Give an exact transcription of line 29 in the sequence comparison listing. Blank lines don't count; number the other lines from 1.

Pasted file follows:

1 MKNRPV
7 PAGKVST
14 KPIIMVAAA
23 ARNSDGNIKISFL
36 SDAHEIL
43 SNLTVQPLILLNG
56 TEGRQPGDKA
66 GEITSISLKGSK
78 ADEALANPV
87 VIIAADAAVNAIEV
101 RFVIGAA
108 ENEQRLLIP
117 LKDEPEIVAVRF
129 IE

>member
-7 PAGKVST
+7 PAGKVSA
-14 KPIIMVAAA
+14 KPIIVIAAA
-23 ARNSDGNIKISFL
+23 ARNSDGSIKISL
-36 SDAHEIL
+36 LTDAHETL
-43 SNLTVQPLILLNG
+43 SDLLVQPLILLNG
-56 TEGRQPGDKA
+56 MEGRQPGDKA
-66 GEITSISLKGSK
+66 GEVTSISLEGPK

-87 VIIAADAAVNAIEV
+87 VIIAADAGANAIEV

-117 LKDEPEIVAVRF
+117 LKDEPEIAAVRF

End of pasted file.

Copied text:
+66 GEVTSISLEGPK